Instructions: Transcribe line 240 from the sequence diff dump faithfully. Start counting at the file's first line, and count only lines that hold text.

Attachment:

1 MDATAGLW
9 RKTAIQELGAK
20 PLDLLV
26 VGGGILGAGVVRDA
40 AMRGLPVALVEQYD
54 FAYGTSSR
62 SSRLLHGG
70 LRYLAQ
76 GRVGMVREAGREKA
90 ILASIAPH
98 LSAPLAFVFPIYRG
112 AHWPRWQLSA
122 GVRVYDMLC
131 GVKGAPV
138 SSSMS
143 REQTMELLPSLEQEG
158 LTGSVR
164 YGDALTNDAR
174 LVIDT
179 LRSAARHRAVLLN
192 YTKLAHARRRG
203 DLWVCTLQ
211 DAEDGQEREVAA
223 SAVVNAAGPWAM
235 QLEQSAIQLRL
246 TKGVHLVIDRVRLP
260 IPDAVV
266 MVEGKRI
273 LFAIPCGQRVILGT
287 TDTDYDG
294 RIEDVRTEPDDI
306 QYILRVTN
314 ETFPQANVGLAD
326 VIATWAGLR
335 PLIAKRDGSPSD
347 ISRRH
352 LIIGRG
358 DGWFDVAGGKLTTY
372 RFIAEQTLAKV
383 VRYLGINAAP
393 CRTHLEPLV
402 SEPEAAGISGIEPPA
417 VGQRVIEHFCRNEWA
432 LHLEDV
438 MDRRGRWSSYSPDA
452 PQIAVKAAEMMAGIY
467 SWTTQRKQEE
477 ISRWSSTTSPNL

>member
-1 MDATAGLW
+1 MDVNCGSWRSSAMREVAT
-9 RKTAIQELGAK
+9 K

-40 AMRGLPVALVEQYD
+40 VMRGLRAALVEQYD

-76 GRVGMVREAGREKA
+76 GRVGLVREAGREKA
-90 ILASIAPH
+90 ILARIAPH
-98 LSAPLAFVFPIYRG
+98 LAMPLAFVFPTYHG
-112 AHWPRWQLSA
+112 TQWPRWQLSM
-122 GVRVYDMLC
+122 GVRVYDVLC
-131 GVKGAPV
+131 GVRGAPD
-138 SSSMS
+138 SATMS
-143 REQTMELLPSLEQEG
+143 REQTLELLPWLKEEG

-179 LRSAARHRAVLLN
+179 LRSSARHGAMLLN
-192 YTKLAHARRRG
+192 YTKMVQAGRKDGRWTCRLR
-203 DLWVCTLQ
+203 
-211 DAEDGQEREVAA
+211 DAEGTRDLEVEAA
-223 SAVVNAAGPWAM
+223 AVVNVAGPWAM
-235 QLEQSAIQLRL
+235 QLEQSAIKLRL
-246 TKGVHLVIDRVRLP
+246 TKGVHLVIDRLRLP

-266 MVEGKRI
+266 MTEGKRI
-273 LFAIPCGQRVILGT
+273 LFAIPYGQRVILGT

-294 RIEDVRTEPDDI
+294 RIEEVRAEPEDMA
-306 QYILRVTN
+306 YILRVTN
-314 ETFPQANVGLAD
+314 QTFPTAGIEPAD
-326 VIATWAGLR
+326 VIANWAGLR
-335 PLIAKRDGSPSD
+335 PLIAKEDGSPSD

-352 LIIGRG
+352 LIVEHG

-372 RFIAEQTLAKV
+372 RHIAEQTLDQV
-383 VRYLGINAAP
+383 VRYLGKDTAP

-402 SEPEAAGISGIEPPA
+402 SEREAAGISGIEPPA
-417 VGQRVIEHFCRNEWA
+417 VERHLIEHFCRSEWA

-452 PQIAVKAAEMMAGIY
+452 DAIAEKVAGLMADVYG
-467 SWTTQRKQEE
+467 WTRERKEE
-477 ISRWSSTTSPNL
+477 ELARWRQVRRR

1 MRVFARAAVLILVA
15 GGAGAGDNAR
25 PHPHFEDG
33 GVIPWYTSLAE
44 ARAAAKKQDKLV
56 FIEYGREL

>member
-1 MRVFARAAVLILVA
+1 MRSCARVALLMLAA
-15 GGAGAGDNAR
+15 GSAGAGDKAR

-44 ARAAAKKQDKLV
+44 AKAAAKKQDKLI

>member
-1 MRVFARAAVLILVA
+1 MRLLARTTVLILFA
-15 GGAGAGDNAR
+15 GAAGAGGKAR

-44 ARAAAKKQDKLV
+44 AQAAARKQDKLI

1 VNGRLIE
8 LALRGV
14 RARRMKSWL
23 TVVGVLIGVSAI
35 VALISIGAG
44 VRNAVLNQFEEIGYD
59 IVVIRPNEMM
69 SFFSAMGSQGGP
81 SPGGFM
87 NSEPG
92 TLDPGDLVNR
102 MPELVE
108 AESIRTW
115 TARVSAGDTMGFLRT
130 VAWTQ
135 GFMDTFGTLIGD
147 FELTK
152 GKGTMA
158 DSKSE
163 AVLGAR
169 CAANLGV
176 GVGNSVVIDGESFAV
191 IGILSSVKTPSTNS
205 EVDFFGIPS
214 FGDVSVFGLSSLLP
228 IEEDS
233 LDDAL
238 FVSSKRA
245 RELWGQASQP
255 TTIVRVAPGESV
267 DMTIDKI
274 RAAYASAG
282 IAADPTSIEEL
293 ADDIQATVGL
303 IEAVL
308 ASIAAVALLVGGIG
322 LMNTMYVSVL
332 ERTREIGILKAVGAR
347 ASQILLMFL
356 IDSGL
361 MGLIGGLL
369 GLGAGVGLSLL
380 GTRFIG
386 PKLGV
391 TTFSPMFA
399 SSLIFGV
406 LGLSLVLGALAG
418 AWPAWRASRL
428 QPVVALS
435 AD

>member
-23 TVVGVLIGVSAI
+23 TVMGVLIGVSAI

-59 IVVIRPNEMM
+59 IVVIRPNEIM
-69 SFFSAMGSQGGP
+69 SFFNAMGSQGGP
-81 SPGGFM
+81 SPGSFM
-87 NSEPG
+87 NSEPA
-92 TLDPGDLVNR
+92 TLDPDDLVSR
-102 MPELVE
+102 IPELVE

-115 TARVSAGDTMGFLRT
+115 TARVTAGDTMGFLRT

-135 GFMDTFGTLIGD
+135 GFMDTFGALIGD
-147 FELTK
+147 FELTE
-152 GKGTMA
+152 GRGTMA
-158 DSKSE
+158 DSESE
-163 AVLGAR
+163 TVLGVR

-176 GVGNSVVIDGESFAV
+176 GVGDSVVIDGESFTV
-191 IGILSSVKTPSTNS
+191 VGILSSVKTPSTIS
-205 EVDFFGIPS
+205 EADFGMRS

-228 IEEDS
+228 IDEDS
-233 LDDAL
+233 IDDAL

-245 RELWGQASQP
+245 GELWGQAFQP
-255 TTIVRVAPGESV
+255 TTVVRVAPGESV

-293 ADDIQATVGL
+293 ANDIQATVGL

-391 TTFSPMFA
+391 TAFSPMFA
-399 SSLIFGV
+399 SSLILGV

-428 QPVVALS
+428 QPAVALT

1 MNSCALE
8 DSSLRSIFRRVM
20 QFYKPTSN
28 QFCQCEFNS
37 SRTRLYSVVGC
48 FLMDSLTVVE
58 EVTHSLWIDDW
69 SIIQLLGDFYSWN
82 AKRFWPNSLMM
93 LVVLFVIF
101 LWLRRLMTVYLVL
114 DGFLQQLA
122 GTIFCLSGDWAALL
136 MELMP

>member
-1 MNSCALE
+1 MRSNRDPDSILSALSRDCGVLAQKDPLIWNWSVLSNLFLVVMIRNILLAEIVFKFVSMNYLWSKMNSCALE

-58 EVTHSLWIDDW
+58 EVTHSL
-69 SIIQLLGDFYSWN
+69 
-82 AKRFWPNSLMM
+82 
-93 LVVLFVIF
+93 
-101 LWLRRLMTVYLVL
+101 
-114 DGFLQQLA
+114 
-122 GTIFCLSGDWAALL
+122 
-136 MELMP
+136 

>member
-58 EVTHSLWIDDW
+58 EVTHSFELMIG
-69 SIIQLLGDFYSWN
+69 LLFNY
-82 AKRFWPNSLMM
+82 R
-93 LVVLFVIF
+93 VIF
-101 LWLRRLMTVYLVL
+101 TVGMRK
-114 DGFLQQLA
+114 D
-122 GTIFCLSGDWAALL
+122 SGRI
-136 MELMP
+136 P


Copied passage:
48 FLMDSLTVVE